Regent Gas Station (Right View), Toronto (1949),
Designed by John Parkin, Photo by Hugh Robertson
A trove of other vintage architectural photos can be seen at the Panda Associates Digital Image Collection, Canadian Architectural Archives, which is maintained by the University of Calgary, and in the book John C. Parkin, Archives and Photography: Reflections on the Practice and Presentation of Modern Architecture (University of Calgary Press 2013).
(Image Credits: Hugh Robertson/Panda Associates, Canadian Architectural Archives, University of Calgary)
Happy Canada Day!
As many know, throughout 2017 Canada has been marking its 150th anniversary as a confederation. Of course, the history of the country is much richer and extends more than twice as far into the past. More notably, in recent years Canada has truly shined as a stellar example on the world stage. Like any country, it has its issues but it generally gets a lot of things right and that resilient effort, its vibrant culture and its wonderful people deserve immense appreciation.
Best wishes on this day and in this year and for 150 more!
Poster from First Calgary Stampede in 1912
Many people associate Calgary, affectionately nicknamed “Cowtown”, with its annual summer Stampede in the same way that a place like New Orleans is tied to Mardi Gras. The character of those places seems inextricably linked to these major civic festivals. Prior to the area’s post-WWII oil boom, Calgary was predominantly an agricultural area and held a traditional yearly agricultural fair called the Calgary Industrial Exhibition.
The Stampede was conceived in 1912 by an American rodeo promoter, Guy Weadick, as a way to add a cowboy-themed element to the fairly staid farm-focused Exhibition. After some fits and starts the two events combined in 1923, with the Stampede under Weadick’s longtime guidance eventually overshadowing the Exhibition. Ever since, the cowboy theme has stuck with Calgary even though agriculture, farming and ranching are now only a very small part of its economy. This year’s Stampede will take place July 7-16 and, as can be seen on the official Stampede site, will be quite a spectacle with something to offer just about everyone.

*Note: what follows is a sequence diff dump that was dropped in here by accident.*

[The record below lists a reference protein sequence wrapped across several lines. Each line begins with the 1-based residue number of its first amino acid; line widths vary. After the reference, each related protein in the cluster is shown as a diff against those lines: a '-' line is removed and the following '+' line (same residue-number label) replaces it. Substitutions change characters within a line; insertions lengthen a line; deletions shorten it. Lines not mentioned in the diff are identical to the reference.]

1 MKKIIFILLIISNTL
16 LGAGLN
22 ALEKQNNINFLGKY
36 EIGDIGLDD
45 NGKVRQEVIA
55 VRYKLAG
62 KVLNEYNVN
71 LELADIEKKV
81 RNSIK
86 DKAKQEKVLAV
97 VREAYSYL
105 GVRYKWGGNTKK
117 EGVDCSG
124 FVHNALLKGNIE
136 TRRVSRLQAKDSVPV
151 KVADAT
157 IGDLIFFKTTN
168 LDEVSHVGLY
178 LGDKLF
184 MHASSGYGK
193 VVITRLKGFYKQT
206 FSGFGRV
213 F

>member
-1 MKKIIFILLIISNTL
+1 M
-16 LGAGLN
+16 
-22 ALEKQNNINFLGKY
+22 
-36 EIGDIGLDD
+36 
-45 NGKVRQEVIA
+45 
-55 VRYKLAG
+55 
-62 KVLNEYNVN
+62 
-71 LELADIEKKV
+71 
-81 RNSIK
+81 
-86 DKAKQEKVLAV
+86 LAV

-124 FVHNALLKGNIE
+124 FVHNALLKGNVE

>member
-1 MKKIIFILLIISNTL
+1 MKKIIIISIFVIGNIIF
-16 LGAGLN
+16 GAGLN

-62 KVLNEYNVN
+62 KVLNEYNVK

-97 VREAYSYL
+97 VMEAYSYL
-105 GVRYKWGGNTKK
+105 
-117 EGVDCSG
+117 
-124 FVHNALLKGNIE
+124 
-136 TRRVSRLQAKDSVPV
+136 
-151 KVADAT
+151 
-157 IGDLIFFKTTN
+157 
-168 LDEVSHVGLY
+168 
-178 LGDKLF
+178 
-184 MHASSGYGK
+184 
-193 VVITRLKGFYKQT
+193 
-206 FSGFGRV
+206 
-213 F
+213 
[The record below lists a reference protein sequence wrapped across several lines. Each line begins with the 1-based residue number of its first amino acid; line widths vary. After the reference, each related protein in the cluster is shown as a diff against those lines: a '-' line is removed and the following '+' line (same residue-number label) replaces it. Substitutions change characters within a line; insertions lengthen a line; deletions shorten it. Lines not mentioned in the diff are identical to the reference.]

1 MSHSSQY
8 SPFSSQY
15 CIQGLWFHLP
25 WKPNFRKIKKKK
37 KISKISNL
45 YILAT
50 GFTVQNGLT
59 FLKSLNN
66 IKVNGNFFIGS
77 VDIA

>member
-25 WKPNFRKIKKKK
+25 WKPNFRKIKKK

Image Credits: Calgary Stampede Archive, University of Calgary
Personal confession: I fit most comfortably in the “spiritual but not religious” persuasion, and especially value the sense of human connectedness and community that touches all of us, which spiritual and religious traditions tend to foster. With that in mind, I thought this post would be fitting for a Sunday.
About a year ago I posted some photos I snapped one late-Spring afternoon of a well-weathered but cozy church picturesquely situated on the Bay of Fundy in the rural community of St. Croix Cove, N.S. As a modest amateur photographer I was happy to see the photos used a few months later to promote a chapel choir concert by Acadia University. Now these images have been put to an even more appropriate use to assist with a just-launched GoFundMe campaign to restore this almost 175-year old structure.
Darla Mitchell, who grew up in the St. Croix Cove area and is one of the organizers of the restoration effort, notes on the GoFundMe site:
“Many people have come to love this little church and the surrounding communities. Countless photographers have admired its simple sturdy lines, people share memories of first communions and every Christmas multiple generations return to fill the church to sing carols, hear the Christmas story and continue the traditions of our grandparents and great grandparents. Most importantly, gathering in fellowship with each other. “
The historic St. Croix Cove Church
“Heartwarming,” “human,” “genuine” and “community” are among the words that come to mind to describe “Come From Away,” the Canadian-produced musical that just opened this week on Broadway after a preliminary tour across Canada and the U.S. The musical tells the story of how the small town of Gander, Newfoundland (about 10,000 people), with good cheer and resourcefulness, memorably accommodated during a week-long stretch the more than 6,500 air passengers from all over whose planes were unexpectedly diverted there following the 9/11 attacks.
The reader comments on the NY Times review of the production are striking by how moved people have been by this story. Having visited Newfoundland on multiple occasions, I can attest that the people of this ruggedly beautiful province are as sincerely friendly as this musical depicts.
City Bus on Vancouver Street (about mid-1950s)